Debora Dale Alt logo
ROMANTIC SUSPENSE
where fear and passion collide
Debora Dale Alt logo
ROMANTIC SUSPENSE
where fear and passion collide

So… as many of you know… I’m a writer. Within the writing world, I’m what’s known as a “pantser”, meaning, I’m not big on plotting out an entire story before I write it. I’ve tried it that way and have lost all the excitment of putting fresh words and ideas onto the page.

There was one method I truly enjoyed, though, and that was the storyboard. I’d taken an online workshop with Shelley Bradley and it was amazing. You can be an avid plotter or a simple pantser and still use her method. What it does is organize your thoughts. As they come to you, you jot them down in as much or as little detail as you want (on a post-it) then slap them onto the storyboard in the spot you think they will fit. Of course, there is more to it than that, but after a while, it seems that easy. It’s also fun to see the post-it’s pile up. They’re color-coded, too, so that makes it a super visual tool.

Here’s one of my completed storyboards – ain’t it purdy? 🙂

Storyboard

Another exciting method I learned, use and highly recommend, is the W-Plot. What an amazing tool. Karen Docter gives that workshop, and I can’t say enough about it. Basically what it does is help outline (don’t shudder at that word, it’s not really an “outline” but more like a “highlight” of…) your plot using only nine major plot points for each main character. It’s much easier than I’m probably making it sound, and it is so very worth it.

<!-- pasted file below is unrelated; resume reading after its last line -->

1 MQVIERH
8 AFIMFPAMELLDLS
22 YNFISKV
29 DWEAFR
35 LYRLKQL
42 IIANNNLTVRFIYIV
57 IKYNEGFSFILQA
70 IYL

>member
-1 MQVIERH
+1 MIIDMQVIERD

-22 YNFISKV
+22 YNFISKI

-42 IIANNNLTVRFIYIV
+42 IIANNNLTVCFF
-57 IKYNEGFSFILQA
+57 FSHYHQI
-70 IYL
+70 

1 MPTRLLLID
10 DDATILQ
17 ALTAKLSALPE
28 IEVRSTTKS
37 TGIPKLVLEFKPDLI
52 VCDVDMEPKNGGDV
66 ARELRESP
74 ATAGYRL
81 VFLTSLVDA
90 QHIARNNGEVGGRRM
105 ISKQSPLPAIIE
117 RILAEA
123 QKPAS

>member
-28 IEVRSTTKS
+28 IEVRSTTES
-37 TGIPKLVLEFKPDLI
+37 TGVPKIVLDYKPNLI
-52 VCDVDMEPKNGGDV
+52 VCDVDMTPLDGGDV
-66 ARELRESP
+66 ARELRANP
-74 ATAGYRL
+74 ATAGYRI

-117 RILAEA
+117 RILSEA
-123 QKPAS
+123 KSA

A finished W might look intimidating at first (even second and third) glance… BUT… I can’t stress enough how simple it truly is. Of course, it forces you to think, but the panster in me stuck around for the entire process without one fainting spell. Truth!

Now, prepare yourself…

Here’s what a finished W looks like with all the plot points (36 total – 9 for the Hero, 9 for the Heroine, 9 for the Villain and 9 for the romance) highlighted in a different color.

Completed W-Plot

See how each plot point in it’s proper place makes the story flow?

If you have the opportunity to take either or both of these classes, I HIGHLY recommend them. Of course, I’m a workshop junkie, so there are many more workshops I can tell you about. Until then… check these out and tell me what you think.

What about workshops you’ve taken? Which ones do you have safely tucked into your writer’s toolbox?